Soup dumplings: a whole lot of flavor and a little bit of mystery

Eating on the Edge: Just how does the soup get inside this hard-to-find Shanghai specialty?
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Soup dumplings at Rocking Wok in Wallingford

Eating on the Edge: Just how does the soup get inside this hard-to-find Shanghai specialty?

The soup dumpling is a closely held but elusive pleasure in the Northwest, more difficult to find than fine caviar or scotch, although it is neither expensive nor fancy. Its key ingredient, the part that becomes the 'ꀜsoup'ꀝ in soup dumplings, does however take a long time to prepare, and the assembly of the package demands great care.

'ꀜYou have to know how to make them and they'ꀙre not easy to make,'ꀝ said David Fu, owner of the popular Snappy Dragon restaurant (started by his mother, Judy Fu), which mistakenly gets credit in online food circles for serving soup dumplings. In fact, the restaurant'ꀙs jiao zi dumplings are an entirely different dish, northern Chinese in provenance, while the soup dumpling comes from southern China.

'ꀜI don'ꀙt know how to make them. They'ꀙre a Shanghai specialty. If you don'ꀙt make them right, it doesn'ꀙt turn out very good. You can get them in Vancouver (B.C.) but only in a couple of restaurants.'ꀝ

What Americans refer to as soup dumplings are the bite-sized xiao long bao, which arguably inspire more passion than any other kind of dumpling in the world. Just about every culture has some form of meat-filled food tradition. The Japanese have gyoza, the Koreans mandoo, the Russians pelmeni, the Italians ravioli and so on. But the Chinese seem to have the most sophisticated array of the food form, evidenced at any serving of dim sum. Chinese dumplings can be round, oval, cylindrical, fried, steamed and braised. Only the Chinese have a dumpling that contains soup.

Soup dumplings — often written on English menus as pork steamed buns — are called so not because they are served in soup but because soup is contained within the wrapping. Simply written, the concept is irresistible. Once eaten, devotion is all but assured. The trick of inserting soup inside the wrapping is ingenious. The fat-infused soup stock is chilled to solid, gelatin form so that it can be cut into cubes and wrapped with cold ground meat. When steamed, the gelatin turns to liquid. (There is an even more decadent form of the soup dumpling called tang bao or dong bao, a much larger cousin filled almost entirely with soup and sipped through a straw inserted into the top of the dumpling.)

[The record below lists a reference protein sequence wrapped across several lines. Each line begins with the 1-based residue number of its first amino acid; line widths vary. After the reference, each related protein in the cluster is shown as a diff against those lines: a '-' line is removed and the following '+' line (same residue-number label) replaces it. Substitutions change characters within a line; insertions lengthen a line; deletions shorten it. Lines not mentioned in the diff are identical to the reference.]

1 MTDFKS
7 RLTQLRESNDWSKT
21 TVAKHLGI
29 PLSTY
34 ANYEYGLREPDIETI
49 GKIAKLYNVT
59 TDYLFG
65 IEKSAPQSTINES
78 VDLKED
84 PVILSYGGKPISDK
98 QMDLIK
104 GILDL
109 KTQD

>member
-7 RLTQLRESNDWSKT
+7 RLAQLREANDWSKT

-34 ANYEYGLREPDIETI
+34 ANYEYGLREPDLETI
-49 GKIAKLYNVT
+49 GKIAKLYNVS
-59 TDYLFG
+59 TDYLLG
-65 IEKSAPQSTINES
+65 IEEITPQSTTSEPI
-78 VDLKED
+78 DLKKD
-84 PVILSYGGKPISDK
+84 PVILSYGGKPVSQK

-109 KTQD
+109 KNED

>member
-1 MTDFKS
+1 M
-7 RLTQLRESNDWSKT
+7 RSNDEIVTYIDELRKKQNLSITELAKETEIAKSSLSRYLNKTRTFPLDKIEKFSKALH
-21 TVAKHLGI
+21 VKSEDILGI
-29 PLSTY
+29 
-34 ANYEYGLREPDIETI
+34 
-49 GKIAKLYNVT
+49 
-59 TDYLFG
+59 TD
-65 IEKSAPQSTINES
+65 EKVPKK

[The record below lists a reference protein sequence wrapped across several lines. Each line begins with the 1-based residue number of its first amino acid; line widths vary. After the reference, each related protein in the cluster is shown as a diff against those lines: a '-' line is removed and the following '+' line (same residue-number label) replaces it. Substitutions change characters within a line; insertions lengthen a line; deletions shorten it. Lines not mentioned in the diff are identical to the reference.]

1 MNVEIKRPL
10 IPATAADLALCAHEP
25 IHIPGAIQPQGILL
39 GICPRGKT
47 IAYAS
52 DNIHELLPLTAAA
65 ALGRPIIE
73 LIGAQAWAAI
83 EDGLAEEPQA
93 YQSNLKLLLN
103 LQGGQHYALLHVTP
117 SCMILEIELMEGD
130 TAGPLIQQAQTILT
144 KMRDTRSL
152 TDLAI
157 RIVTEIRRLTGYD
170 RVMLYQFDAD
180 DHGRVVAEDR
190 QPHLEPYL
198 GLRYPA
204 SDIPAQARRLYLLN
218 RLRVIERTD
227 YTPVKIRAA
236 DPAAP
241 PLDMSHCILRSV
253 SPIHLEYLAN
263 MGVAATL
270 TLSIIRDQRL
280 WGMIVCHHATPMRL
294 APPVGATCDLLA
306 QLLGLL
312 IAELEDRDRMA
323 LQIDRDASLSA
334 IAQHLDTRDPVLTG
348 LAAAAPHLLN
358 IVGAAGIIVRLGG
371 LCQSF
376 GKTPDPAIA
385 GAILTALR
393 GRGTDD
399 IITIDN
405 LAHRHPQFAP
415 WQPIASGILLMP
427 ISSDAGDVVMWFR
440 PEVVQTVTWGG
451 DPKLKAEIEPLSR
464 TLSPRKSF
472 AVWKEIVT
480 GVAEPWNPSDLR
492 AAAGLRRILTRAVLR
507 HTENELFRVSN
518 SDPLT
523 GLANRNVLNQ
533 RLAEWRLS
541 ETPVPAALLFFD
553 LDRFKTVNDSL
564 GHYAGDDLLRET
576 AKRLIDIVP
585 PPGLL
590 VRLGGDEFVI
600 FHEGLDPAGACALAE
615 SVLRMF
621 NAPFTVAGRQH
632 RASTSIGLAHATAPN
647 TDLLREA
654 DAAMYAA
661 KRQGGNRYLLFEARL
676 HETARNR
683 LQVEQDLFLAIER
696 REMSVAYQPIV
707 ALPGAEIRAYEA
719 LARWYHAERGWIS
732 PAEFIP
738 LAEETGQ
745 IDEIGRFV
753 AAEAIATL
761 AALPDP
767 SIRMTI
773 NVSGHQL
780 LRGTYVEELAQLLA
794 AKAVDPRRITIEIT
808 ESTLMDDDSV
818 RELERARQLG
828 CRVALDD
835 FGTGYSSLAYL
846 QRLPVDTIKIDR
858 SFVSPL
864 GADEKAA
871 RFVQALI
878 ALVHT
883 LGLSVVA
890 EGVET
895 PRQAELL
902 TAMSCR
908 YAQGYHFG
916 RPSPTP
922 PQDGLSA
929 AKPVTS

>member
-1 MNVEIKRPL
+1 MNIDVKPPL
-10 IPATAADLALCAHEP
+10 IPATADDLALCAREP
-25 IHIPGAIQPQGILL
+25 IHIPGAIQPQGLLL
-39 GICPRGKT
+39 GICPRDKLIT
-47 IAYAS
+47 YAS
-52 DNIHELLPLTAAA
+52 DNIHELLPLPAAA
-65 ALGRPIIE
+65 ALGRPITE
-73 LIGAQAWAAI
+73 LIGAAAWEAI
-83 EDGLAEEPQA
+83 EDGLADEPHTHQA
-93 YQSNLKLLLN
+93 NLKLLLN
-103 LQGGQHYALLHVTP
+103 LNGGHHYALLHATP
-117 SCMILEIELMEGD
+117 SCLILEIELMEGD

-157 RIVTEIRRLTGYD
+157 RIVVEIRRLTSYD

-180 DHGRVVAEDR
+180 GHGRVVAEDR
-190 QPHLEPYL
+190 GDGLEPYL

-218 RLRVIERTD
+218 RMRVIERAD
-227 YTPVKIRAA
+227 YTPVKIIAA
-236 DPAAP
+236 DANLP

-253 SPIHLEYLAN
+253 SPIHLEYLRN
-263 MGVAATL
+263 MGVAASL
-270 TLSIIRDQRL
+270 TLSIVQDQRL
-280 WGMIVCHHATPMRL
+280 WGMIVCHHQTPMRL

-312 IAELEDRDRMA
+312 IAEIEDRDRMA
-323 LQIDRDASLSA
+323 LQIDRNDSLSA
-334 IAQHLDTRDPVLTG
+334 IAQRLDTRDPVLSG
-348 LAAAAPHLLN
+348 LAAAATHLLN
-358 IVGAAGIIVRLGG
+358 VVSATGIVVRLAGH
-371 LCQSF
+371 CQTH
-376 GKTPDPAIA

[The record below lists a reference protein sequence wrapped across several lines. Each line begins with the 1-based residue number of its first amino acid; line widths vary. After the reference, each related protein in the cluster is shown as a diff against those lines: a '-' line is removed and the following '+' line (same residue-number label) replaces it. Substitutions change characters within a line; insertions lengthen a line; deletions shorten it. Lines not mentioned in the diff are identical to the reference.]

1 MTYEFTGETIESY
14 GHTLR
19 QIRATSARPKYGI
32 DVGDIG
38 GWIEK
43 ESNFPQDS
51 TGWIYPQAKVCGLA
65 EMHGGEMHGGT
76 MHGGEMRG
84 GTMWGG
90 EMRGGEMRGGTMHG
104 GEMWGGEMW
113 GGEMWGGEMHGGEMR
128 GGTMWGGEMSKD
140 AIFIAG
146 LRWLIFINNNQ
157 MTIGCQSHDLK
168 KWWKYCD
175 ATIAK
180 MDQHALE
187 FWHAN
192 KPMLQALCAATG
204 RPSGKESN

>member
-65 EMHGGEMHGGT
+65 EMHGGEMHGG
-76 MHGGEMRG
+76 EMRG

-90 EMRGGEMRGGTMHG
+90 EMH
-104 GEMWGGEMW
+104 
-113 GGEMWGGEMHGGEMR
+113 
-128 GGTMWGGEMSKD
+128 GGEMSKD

The sensation of hot broth gushing out of thin wrapping as you bite down on an unctuous nugget of ground pork (and sometimes crab) is as unique as any in the eating world, which perhaps explains the impassioned followers of xiao long bao.

Not widely understood in Seattle, the dumplings have inspired the creation of a small, local Facebook group called 'ꀜShanghai Dumplings,'ꀝ described as 'ꀜa fan club for one of the most perfect foods on the planet.'ꀝ Few foods, indeed, are as perfectly constructed as xiao long bao. The skin has to be rolled thin but be strong enough to keep the broth from leaking. The concept that sets it apart from other foods and other dumplings is so simple, yet almost profound and prescient.

The vanguard of high-end cuisine these days, in large part, amounts to the deconstruction of food, reducing flavors to foam or vapor, fiber or ingot. It is both scientific and artistic in approach, advancing the cooking process to isolate and transport a concentrated flavor in an unexpected form. Similarly, a soup dumpling takes an old and familiar food form and gives it a twist, delivering a highly-concentrated flavor (the soup) in an unexpected vessel.

So far, the 36 members of the Shanghai Dumpling Facebook group have spent most of their postings on the search for xiao long bao near Seattle. The consensus is that the real thing does not yet exist in the Seattle area, although approximations have been found sporadically at restaurants like the Noble Court in Bellevue.

I found only two restaurants that make an earnest effort to create xiao long bao, and only one that achieves reasonable success. The Shanghai Café near the Factoria shopping center in Bellevue and the Rocking Wok in Wallingford both claim to serve xiao long bao. The Shanghai Café calls them Shanghai steamed dumplings ($6.50 for eight); the Rocking Wok lists them as pork steamed buns ($3.95 for six).